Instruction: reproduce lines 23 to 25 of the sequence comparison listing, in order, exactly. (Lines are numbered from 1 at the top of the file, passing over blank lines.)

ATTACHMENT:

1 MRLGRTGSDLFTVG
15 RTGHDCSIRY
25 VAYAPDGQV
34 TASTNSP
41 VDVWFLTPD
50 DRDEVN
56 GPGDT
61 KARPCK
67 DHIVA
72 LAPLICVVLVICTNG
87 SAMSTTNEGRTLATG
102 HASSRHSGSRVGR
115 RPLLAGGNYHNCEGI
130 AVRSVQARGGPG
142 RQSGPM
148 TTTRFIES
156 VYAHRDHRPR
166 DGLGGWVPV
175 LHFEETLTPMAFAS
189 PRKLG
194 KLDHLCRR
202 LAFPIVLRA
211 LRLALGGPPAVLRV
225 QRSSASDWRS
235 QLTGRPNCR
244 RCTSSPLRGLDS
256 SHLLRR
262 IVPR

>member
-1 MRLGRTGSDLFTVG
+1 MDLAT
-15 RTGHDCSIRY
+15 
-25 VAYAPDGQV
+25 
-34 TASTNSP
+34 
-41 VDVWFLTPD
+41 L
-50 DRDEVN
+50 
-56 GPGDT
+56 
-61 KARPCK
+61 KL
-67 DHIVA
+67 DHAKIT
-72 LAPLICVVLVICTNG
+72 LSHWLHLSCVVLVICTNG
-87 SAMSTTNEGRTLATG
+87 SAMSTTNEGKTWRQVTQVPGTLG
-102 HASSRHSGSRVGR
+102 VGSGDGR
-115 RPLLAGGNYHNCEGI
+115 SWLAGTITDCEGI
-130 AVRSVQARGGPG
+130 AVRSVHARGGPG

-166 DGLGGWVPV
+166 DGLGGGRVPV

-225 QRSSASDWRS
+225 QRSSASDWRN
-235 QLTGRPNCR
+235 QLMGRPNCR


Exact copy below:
211 LRLALGGPPAVLRV
225 QRSSASDWRS
235 QLTGRPNCR